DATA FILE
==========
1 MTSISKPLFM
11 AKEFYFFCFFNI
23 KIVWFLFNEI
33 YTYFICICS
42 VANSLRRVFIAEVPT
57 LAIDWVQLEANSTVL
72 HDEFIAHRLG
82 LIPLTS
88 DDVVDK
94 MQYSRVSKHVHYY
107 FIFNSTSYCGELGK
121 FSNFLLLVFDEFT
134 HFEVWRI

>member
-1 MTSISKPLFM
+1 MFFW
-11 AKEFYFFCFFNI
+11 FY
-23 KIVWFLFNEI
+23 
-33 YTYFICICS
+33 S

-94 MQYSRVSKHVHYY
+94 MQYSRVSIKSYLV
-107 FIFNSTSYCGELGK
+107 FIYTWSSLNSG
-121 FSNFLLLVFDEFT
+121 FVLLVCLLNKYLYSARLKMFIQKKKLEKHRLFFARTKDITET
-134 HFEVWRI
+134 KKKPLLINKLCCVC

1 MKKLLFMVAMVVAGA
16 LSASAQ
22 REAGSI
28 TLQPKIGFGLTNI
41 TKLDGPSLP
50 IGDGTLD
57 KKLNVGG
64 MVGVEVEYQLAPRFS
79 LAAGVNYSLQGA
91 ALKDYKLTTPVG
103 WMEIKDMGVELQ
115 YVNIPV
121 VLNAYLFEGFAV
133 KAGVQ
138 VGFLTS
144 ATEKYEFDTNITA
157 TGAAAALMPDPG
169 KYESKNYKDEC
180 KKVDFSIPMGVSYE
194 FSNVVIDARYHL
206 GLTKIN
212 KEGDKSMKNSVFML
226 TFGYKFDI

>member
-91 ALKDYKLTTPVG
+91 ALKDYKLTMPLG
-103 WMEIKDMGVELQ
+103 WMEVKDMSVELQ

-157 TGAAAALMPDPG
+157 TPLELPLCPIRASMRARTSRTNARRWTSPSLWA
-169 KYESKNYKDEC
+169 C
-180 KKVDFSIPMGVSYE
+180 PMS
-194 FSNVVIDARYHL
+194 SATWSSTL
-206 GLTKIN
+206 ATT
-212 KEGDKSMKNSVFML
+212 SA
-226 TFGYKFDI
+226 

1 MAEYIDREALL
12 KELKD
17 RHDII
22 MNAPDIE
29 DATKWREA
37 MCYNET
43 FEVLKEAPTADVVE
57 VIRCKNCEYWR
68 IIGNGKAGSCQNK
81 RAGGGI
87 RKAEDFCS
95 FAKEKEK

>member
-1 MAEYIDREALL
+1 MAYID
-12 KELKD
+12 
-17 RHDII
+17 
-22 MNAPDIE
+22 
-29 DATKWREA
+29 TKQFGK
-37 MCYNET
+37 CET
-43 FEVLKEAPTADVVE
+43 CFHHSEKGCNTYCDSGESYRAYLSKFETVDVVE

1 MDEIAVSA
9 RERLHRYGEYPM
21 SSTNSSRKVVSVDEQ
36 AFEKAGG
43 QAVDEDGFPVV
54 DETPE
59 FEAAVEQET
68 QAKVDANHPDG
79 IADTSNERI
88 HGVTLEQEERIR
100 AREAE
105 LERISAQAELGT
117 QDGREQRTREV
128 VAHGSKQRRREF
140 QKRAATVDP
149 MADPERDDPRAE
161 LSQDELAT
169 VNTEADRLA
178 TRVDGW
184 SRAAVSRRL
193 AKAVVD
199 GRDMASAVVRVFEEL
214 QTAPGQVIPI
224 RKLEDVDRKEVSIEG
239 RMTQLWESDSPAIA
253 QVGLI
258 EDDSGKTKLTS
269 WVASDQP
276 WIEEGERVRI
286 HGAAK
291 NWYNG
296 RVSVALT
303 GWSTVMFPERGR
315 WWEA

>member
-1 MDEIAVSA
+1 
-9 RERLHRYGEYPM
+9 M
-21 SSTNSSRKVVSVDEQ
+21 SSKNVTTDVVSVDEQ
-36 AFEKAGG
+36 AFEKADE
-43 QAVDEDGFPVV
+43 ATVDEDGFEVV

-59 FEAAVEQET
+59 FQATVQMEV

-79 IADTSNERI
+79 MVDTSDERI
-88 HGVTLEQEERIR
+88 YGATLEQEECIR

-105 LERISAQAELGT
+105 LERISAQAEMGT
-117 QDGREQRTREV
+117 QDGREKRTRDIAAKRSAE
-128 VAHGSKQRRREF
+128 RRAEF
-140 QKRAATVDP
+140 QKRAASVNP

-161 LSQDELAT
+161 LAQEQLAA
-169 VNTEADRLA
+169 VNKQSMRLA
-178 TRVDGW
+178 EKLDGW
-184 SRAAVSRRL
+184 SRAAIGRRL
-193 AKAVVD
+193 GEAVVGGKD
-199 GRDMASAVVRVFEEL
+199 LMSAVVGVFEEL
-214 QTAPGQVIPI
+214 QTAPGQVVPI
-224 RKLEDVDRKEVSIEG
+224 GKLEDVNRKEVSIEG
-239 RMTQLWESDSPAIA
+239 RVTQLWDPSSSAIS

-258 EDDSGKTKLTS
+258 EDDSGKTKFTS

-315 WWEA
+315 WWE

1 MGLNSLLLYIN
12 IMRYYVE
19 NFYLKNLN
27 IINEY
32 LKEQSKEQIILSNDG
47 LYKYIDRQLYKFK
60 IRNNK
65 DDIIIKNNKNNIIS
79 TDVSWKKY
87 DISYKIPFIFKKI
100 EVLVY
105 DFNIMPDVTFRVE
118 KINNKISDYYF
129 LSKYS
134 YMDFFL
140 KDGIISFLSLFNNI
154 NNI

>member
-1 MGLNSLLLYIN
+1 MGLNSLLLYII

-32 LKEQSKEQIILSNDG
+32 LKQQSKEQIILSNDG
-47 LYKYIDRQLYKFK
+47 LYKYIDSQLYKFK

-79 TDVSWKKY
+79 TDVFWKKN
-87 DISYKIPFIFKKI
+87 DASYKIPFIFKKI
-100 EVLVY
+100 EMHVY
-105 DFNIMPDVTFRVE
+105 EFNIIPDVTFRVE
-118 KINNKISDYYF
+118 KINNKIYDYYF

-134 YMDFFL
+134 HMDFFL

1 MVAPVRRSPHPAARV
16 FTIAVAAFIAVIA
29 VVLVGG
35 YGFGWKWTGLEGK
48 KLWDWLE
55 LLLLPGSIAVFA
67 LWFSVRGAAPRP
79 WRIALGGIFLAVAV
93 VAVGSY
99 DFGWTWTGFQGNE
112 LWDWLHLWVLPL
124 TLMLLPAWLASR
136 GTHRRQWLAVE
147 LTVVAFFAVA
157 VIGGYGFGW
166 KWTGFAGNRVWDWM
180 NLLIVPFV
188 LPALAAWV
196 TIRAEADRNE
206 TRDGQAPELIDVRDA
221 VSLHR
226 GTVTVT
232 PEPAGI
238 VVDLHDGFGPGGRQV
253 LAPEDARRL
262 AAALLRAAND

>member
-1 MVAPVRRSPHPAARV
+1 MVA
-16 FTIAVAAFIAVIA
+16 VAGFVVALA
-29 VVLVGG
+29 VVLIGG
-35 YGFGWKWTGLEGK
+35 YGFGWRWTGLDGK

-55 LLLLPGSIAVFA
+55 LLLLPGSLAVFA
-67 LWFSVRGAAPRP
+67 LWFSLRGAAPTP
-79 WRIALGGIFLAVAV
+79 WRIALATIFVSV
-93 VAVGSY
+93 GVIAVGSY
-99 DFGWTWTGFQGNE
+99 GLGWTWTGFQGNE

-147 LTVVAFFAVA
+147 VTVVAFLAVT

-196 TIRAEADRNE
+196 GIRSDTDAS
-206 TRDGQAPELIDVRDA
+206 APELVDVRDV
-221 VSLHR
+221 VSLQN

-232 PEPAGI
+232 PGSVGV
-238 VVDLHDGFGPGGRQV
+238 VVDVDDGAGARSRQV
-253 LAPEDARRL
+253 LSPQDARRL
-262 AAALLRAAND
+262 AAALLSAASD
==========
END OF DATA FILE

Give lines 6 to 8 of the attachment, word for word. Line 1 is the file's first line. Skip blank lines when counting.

57 LAIDWVQLEANSTVL
72 HDEFIAHRLG
82 LIPLTS